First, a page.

- Our bodies are totally asymmetrical, despite what you think. Your imbalances might be invisible to you, but as a crossfit physical therapist they’re so friggin’ obvious to us once we evaluate your movement. Even if you’re not injured, evaluating your movement patterns while your are healthy is a great idea. Read more about the importance of movement screens.
The article then moves onto the biggest issue we see, which is how to quickly get information into the hands of the CrossFit Coach and the Crossfitter.
There is little to no dialogue between these two bodies of knowledge at many of the gyms I have been to. The fitness athlete often comes to the table with some body of knowledge about fitness, movement, nutrition, sleep, stress, and how all of these things interact. Sadly though, many PTs cringe when they see a CrossFitter coming. Which in my opinion, is…well we know my opinion.
These athletes want to be educated on how to manage their impairments in order to be able to do what they love. They have been on google, they have utilized IG, asked their coach, and consulted their doctor. They need physical medicine. When physical therapy and CrossFit come together, amazing things can happen.
Not all, but many CrossFit coaches underutilize the physical therapist in their community. The crossfit physical therapist can counteract injury before it occurs, or at the very least manage someone’s symptoms before that gym loses a member or needs to put an athlete on hold.
At Movement Rx we emphasize movement education for CrossFitters and their Coaches. To illustrate, we were one of 6 groups worldwide selected to teach the CrossFit Movement & Mobility Trainers Course when it was still offered through MobilityWOD, and we continue to run our own workshops at boxes throughout San Diego. Contact us to learn about upcoming courses.
We also have created several hundred videos and articles to help provide San Diego Crossfitters a resource. Search the Movement Rx Blog and Movement Rx youtube channel. However, keep in mind that nothing beats 60 minutes of 1 on 1 time with one of our Crossfitting Doctors of Physical Therapy.
Identify the Cause of Pain in CrossFitters
Physical therapists possess the innate ability (taking many patients on the journey through the injury continuum on a daily basis) to be able to identify and replicate a patient’s pain in order to treat it. Your hip hurts? Ok, let’s make sure that it’s not coming from your back. Your shoulder hurts? Let’s make sure that’s not coming from your neck. The physical therapist is the one that can rule diagnoses in and out in order to help athletes safely achieve their fitness goals.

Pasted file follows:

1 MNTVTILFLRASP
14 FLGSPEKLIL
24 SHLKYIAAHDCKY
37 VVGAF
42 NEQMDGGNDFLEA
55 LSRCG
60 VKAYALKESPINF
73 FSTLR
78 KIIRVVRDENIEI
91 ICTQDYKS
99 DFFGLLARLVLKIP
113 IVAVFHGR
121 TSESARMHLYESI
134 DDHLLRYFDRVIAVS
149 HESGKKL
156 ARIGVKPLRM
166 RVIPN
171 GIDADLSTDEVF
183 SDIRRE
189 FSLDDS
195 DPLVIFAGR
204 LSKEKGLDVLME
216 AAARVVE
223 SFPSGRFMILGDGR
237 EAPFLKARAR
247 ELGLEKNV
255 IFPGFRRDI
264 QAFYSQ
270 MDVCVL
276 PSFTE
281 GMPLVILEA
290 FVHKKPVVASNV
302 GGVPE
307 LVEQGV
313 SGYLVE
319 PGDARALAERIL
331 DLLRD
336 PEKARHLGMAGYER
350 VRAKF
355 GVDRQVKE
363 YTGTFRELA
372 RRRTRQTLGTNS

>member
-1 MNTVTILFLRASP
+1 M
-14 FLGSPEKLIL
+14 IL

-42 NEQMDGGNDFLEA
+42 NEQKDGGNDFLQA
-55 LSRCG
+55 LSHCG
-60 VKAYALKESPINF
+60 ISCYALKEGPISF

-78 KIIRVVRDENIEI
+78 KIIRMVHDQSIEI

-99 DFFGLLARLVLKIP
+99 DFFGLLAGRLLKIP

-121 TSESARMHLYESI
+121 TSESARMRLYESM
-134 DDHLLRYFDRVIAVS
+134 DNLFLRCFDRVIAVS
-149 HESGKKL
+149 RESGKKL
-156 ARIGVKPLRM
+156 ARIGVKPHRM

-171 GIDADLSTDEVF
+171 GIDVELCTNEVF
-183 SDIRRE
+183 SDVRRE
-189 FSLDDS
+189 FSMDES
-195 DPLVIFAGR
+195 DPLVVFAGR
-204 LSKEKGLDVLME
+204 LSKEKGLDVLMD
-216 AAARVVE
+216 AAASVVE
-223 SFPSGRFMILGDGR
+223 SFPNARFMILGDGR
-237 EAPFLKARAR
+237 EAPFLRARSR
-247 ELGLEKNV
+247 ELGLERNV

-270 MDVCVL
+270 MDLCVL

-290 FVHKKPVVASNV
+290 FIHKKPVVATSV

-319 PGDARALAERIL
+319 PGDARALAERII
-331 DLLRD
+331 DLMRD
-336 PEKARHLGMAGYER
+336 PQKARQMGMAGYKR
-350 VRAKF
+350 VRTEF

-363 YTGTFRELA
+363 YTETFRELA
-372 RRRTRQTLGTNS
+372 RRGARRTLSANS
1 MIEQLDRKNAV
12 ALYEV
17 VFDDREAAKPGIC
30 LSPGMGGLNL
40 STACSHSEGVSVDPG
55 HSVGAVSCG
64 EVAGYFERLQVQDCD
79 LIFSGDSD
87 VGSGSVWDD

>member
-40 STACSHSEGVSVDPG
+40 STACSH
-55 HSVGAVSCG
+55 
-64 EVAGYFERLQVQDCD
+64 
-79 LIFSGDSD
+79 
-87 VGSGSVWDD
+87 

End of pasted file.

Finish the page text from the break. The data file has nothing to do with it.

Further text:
Pain is a powerful instrument. It can tell us when something is wrong. It is the body’s way of checking back in to let us know something we did is “not cool”. If pain comes on fast or out of nowhere, that is all powerful information your therapist can use to arrive at a diagnosis. The PT can then make a game plan with the athlete for workouts and injury management.
Because of the variety of movement patterns required in CrossFit, understanding regional interdepenency is quite important. In basic terms, regional interdependency means the place of pain is often not the source of the issue. While over 70% of Crossfitters we see complain of pain in the shoulder or back, the cause of that pain comes from as far and wide as the foot and the hand. You need a crossfit physical therapist to help decipher this.
The author continues with a short discussion of what her go-to technique is.
Where I treat right now, I often use muscle energy techniques (MET) in my treatment programs. I believe more is less and that therapy does not need to be painful to be effective. The body likes to fall into a position of comfort. It compensates for weakness, tightness, and poor joint play in a variety of ways. Muscle energy techniques allow the body to move into more symmetrical movement patterns.